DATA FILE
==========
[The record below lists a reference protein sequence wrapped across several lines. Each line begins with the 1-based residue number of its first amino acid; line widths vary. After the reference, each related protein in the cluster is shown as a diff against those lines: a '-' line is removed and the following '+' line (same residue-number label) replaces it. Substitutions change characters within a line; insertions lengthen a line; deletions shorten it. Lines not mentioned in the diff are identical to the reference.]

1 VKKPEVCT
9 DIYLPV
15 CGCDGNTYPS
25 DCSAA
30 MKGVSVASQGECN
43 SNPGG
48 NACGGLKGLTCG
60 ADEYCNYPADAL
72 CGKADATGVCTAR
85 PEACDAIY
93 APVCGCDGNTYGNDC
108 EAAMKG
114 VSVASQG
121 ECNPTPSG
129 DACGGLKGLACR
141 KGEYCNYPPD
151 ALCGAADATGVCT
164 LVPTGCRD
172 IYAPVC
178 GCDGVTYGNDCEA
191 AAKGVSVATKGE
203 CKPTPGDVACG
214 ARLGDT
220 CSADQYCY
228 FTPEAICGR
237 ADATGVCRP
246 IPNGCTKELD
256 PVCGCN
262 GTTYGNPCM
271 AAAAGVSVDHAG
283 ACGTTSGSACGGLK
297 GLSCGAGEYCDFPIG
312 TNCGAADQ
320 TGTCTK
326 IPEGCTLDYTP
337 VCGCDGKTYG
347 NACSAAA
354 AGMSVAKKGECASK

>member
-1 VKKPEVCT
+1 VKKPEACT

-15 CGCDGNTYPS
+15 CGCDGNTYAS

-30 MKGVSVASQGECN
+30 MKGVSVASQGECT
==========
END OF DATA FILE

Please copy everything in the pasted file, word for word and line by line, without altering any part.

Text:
[The record below lists a reference protein sequence wrapped across several lines. Each line begins with the 1-based residue number of its first amino acid; line widths vary. After the reference, each related protein in the cluster is shown as a diff against those lines: a '-' line is removed and the following '+' line (same residue-number label) replaces it. Substitutions change characters within a line; insertions lengthen a line; deletions shorten it. Lines not mentioned in the diff are identical to the reference.]

1 VKKPEVCT
9 DIYLPV
15 CGCDGNTYPS
25 DCSAA
30 MKGVSVASQGECN
43 SNPGG
48 NACGGLKGLTCG
60 ADEYCNYPADAL
72 CGKADATGVCTAR
85 PEACDAIY
93 APVCGCDGNTYGNDC
108 EAAMKG
114 VSVASQG
121 ECNPTPSG
129 DACGGLKGLACR
141 KGEYCNYPPD
151 ALCGAADATGVCT
164 LVPTGCRD
172 IYAPVC
178 GCDGVTYGNDCEA
191 AAKGVSVATKGE
203 CKPTPGDVACG
214 ARLGDT
220 CSADQYCY
228 FTPEAICGR
237 ADATGVCRP
246 IPNGCTKELD
256 PVCGCN
262 GTTYGNPCM
271 AAAAGVSVDHAG
283 ACGTTSGSACGGLK
297 GLSCGAGEYCDFPIG
312 TNCGAADQ
320 TGTCTK
326 IPEGCTLDYTP
337 VCGCDGKTYG
347 NACSAAA
354 AGMSVAKKGECASK

>member
-1 VKKPEVCT
+1 VKKPEACT

-15 CGCDGNTYPS
+15 CGCDGNTYAS

-30 MKGVSVASQGECN
+30 MKGVSVASQGECT